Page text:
Lockheed Martin claimed 10% of the 20 contracts the Pentagon awarded Monday, winning a total of about $20 million in new government work. Specifically:
Lockheed's Integrated Systems unit was awarded $8 million as a modification to a previously awarded cost-plus-fixed-fee contract to provide information technology services to Army offices at the Pentagon, and elsewhere in the National Capital Region. The Department of Defense confirms that this award raises the cumulative face value of this contract to $49.7 million.
Lockheed also won a cost-plus-fixed-fee contract to perform support services in the field upon PATRIOT Advanced Capability-3 (PAC-3) surface-to-air-missile batteries. This contract is valued at up to $12 million. Work is to be performed both domestically in Dallas, El Paso, and Killeen, Texas, and in Lawton, Okla., and Fayetteville, N.C., but also abroad at locations in Kuwait, Qatar, Bahrain, the United Arab Emirates, Germany, South Korea, Japan, and Turkey. DoD did not classify this contract award as a foreign military sales contract, however, suggesting the foreign work will be done at U.S. Army bases abroad.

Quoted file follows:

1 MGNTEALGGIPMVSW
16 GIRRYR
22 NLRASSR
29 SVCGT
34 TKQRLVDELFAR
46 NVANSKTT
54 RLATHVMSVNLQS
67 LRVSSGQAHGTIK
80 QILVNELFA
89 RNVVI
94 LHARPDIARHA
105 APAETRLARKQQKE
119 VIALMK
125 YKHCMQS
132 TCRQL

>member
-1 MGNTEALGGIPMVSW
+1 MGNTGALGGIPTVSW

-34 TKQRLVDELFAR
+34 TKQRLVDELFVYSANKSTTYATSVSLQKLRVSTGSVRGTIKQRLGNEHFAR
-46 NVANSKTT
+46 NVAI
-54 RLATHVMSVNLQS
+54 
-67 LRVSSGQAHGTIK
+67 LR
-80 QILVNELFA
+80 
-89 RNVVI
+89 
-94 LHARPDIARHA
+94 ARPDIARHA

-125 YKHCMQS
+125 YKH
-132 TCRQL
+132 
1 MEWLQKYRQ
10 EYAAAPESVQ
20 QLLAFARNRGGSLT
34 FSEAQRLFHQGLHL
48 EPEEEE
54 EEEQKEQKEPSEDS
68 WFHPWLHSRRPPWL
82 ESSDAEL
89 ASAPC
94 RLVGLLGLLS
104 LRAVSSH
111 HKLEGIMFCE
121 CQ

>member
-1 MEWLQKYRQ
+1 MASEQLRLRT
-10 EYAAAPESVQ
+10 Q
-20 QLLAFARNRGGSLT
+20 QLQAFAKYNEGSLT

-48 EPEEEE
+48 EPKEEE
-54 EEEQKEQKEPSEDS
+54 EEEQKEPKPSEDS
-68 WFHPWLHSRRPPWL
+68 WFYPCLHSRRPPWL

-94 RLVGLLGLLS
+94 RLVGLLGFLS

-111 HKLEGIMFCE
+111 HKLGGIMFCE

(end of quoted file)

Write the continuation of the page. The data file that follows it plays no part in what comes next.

Lockheed describes the PAC-3, a "hit-to-kill" missile, as "the world's most advanced, capable, and powerful terminal air defense missile" and bills it as capable of shooting down everything from aircraft and cruise missiles to tactical ballistic missiles.
The article Lockheeds Wins $20 Million for IT and Patriot Missile Work originally appeared on Fool.com.
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